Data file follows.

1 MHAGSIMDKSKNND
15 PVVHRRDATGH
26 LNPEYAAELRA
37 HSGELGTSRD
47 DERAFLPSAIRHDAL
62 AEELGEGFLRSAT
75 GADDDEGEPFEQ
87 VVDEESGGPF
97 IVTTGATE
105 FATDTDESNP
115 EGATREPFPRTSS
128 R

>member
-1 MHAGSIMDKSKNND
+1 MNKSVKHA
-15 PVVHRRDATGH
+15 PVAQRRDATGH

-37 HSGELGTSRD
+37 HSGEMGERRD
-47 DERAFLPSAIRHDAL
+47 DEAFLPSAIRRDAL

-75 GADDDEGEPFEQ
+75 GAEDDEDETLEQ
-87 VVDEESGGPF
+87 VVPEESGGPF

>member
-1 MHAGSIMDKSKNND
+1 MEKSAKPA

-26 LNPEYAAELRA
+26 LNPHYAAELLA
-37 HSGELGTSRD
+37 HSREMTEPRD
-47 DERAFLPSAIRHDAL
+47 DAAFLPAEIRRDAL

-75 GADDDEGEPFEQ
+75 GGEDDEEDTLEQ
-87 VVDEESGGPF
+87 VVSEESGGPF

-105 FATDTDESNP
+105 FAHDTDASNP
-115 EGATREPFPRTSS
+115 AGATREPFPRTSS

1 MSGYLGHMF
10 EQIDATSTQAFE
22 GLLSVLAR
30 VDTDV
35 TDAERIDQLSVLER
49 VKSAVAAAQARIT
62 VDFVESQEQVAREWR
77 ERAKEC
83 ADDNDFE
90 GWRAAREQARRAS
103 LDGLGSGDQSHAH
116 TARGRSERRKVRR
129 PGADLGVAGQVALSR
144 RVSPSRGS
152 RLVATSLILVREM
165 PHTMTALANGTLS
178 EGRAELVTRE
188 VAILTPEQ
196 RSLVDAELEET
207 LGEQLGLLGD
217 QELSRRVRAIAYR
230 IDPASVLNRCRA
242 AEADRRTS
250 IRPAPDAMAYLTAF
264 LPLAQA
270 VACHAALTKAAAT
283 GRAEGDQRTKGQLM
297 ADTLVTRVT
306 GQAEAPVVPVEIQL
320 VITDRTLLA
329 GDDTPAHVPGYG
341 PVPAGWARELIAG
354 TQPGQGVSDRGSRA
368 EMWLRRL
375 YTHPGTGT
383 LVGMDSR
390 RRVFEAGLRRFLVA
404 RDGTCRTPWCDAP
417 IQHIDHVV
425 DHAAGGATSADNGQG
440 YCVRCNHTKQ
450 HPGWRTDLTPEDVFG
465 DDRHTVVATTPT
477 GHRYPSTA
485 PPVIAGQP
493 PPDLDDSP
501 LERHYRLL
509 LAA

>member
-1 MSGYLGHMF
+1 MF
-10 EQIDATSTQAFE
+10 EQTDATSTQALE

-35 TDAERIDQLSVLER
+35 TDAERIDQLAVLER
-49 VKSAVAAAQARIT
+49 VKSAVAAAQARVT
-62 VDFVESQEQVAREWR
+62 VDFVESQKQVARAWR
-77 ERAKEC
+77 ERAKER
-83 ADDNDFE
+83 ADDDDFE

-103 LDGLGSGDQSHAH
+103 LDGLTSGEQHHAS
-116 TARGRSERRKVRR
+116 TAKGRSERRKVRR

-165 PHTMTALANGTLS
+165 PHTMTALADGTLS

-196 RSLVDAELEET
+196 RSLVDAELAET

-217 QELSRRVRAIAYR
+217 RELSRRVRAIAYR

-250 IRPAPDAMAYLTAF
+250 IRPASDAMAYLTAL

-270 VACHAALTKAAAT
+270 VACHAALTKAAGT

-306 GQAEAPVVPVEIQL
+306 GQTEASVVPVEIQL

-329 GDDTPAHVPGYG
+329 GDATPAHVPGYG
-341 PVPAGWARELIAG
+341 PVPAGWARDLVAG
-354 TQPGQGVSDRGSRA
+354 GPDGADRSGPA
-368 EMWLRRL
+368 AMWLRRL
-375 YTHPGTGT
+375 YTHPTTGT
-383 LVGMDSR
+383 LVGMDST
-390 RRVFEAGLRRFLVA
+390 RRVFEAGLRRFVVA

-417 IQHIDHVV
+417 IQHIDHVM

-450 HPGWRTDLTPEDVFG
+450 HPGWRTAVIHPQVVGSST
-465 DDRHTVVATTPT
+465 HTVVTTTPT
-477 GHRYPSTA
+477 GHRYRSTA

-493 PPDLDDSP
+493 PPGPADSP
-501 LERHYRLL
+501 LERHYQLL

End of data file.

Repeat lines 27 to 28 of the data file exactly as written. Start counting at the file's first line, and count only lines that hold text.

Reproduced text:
-1 MHAGSIMDKSKNND
+1 MEKSAKPA